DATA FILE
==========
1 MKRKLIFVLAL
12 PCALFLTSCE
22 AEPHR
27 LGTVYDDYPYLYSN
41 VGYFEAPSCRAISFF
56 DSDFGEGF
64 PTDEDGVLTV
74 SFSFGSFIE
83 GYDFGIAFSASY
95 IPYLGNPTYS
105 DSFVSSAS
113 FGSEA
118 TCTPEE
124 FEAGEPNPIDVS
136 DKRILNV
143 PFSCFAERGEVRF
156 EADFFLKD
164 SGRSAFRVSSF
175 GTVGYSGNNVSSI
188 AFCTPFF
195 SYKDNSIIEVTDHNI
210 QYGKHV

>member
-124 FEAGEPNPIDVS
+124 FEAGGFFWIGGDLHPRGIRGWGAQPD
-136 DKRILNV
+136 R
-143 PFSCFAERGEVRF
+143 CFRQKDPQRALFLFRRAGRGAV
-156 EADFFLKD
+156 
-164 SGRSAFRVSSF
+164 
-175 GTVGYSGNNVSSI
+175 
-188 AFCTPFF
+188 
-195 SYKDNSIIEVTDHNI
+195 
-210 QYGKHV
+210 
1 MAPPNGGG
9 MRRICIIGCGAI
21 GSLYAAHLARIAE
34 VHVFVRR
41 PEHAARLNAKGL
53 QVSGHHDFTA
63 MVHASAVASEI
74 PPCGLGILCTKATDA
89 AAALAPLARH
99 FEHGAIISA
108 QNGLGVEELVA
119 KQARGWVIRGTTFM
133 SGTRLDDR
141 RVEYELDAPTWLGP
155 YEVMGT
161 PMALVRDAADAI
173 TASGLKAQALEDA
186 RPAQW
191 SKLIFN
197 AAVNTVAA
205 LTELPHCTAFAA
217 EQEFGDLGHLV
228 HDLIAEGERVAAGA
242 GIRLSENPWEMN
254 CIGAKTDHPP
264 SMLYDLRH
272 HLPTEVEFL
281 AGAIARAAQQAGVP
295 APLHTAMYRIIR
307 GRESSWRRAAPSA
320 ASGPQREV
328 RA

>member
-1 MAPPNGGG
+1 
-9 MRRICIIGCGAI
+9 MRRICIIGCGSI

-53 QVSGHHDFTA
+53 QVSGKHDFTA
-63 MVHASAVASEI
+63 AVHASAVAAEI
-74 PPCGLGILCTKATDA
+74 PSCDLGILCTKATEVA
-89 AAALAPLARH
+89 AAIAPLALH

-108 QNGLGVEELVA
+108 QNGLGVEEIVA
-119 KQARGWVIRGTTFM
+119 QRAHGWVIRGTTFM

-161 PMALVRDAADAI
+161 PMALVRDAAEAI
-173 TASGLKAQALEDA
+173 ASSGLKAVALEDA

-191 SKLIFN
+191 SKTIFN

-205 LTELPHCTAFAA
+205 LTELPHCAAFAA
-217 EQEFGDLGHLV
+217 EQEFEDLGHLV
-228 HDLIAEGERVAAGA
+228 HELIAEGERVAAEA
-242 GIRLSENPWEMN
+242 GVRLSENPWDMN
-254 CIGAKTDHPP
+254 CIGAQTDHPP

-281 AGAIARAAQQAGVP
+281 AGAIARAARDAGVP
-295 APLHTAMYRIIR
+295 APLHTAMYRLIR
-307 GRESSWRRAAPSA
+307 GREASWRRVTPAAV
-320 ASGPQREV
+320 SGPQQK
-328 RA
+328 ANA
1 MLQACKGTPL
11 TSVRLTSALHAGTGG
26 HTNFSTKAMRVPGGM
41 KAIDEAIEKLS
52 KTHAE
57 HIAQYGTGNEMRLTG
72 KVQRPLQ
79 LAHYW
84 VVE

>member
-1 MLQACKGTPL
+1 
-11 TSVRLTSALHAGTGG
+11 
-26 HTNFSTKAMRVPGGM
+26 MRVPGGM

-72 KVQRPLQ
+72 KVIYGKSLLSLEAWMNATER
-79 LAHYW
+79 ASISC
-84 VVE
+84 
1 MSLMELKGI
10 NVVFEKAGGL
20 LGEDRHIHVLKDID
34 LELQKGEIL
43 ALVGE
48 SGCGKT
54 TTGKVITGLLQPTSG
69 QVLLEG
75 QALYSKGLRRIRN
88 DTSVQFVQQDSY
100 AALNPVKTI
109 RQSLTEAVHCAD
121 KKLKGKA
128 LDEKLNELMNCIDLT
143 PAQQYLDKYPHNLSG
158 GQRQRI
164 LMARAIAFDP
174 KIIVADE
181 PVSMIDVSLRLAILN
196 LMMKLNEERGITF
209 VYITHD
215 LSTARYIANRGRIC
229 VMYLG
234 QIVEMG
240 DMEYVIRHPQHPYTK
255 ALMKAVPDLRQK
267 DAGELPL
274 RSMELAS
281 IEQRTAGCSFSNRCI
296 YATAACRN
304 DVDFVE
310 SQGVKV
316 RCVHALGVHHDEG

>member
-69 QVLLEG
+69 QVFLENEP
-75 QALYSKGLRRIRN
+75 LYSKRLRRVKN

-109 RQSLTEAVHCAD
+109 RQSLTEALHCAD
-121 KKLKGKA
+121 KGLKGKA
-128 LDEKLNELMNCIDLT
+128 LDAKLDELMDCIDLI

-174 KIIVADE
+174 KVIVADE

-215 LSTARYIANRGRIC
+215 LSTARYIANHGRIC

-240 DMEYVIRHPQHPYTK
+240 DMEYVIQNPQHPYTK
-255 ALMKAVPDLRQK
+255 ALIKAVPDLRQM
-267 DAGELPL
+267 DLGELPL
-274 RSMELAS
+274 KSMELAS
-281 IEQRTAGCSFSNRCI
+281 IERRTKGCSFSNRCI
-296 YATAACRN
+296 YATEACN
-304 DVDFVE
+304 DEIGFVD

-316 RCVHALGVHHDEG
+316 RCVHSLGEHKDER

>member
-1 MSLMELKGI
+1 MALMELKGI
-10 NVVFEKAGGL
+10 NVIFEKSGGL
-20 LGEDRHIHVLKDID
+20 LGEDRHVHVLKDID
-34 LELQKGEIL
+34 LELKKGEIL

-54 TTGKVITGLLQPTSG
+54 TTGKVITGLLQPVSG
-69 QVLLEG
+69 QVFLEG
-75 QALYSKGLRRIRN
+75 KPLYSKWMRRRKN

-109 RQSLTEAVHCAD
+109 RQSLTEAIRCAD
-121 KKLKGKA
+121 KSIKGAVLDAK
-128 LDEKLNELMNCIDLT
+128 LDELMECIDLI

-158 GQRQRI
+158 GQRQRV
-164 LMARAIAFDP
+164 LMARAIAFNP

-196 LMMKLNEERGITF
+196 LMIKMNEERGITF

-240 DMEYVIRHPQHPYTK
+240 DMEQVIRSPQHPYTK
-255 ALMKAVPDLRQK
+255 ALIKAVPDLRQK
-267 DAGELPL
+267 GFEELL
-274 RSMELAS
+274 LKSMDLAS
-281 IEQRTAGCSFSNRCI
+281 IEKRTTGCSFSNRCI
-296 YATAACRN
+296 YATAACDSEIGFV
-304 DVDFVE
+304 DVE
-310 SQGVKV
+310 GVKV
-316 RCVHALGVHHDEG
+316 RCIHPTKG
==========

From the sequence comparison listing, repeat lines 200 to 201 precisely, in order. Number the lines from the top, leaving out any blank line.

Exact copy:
+304 DEIGFVD

-316 RCVHALGVHHDEG